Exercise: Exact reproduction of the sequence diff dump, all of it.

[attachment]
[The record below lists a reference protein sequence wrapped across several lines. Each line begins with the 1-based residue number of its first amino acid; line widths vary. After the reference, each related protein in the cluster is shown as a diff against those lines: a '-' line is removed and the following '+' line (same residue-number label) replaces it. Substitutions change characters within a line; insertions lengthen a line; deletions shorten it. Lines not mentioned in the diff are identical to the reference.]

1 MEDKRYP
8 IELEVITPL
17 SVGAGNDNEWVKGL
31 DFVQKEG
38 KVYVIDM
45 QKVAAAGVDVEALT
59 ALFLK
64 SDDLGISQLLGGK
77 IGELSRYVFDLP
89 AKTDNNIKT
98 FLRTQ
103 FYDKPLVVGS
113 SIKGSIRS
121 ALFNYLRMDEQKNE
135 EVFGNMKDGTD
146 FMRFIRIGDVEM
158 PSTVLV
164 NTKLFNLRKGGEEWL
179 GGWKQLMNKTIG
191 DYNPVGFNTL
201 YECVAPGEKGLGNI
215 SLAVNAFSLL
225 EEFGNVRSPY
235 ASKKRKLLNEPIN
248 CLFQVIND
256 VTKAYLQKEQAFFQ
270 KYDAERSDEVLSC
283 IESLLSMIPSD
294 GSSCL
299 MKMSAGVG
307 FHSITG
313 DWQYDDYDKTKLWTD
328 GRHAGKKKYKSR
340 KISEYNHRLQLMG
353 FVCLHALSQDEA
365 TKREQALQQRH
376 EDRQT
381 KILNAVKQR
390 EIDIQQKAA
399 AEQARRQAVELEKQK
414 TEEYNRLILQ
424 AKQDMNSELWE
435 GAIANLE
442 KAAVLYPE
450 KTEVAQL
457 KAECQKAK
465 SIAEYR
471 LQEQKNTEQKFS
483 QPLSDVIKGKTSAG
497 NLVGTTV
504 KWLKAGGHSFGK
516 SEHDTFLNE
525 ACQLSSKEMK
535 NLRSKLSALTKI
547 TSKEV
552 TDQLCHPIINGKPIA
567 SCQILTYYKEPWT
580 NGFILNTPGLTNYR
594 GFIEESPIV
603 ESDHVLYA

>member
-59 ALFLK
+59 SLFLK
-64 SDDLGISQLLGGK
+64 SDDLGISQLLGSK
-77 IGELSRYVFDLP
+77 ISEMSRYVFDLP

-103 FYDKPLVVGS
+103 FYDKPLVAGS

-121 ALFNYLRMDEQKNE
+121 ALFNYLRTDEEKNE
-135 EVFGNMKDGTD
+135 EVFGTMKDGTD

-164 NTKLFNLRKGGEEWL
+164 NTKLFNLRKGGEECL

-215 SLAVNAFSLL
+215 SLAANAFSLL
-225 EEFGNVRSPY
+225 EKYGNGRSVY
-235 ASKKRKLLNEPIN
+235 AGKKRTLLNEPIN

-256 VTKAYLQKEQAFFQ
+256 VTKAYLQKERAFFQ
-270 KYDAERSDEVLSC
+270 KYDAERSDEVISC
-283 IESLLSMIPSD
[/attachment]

[The record below lists a reference protein sequence wrapped across several lines. Each line begins with the 1-based residue number of its first amino acid; line widths vary. After the reference, each related protein in the cluster is shown as a diff against those lines: a '-' line is removed and the following '+' line (same residue-number label) replaces it. Substitutions change characters within a line; insertions lengthen a line; deletions shorten it. Lines not mentioned in the diff are identical to the reference.]

1 MEDKRYP
8 IELEVITPL
17 SVGAGNDNEWVKGL
31 DFVQKEG
38 KVYVIDM
45 QKVAAAGVDVEALT
59 ALFLK
64 SDDLGISQLLGGK
77 IGELSRYVFDLP
89 AKTDNNIKT
98 FLRTQ
103 FYDKPLVVGS
113 SIKGSIRS
121 ALFNYLRMDEQKNE
135 EVFGNMKDGTD
146 FMRFIRIGDVEM
158 PSTVLV
164 NTKLFNLRKGGEEWL
179 GGWKQLMNKTIG
191 DYNPVGFNTL
201 YECVAPGEKGLGNI
215 SLAVNAFSLL
225 EEFGNVRSPY
235 ASKKRKLLNEPIN
248 CLFQVIND
256 VTKAYLQKEQAFFQ
270 KYDAERSDEVLSC
283 IESLLSMIPSD
294 GSSCL
299 MKMSAGVG
307 FHSITG
313 DWQYDDYDKTKLWTD
328 GRHAGKKKYKSR
340 KISEYNHRLQLMG
353 FVCLHALSQDEA
365 TKREQALQQRH
376 EDRQT
381 KILNAVKQR
390 EIDIQQKAA
399 AEQARRQAVELEKQK
414 TEEYNRLILQ
424 AKQDMNSELWE
435 GAIANLE
442 KAAVLYPE
450 KTEVAQL
457 KAECQKAK
465 SIAEYR
471 LQEQKNTEQKFS
483 QPLSDVIKGKTSAG
497 NLVGTTV
504 KWLKAGGHSFGK
516 SEHDTFLNE
525 ACQLSSKEMK
535 NLRSKLSALTKI
547 TSKEV
552 TDQLCHPIINGKPIA
567 SCQILTYYKEPWT
580 NGFILNTPGLTNYR
594 GFIEESPIV
603 ESDHVLYA

>member
-59 ALFLK
+59 SLFLK
-64 SDDLGISQLLGGK
+64 SDDLGISQLLGSK
-77 IGELSRYVFDLP
+77 ISEMSRYVFDLP

-103 FYDKPLVVGS
+103 FYDKPLVAGS

-121 ALFNYLRMDEQKNE
+121 ALFNYLRTDEEKNE
-135 EVFGNMKDGTD
+135 EVFGTMKDGTD

-164 NTKLFNLRKGGEEWL
+164 NTKLFNLRKGGEECL

-215 SLAVNAFSLL
+215 SLAANAFSLL
-225 EEFGNVRSPY
+225 EKYGNGRSVY
-235 ASKKRKLLNEPIN
+235 AGKKRTLLNEPIN

-256 VTKAYLQKEQAFFQ
+256 VTKAYLQKERAFFQ
-270 KYDAERSDEVLSC
+270 KYDAERSDEVISC
-283 IESLLSMIPSD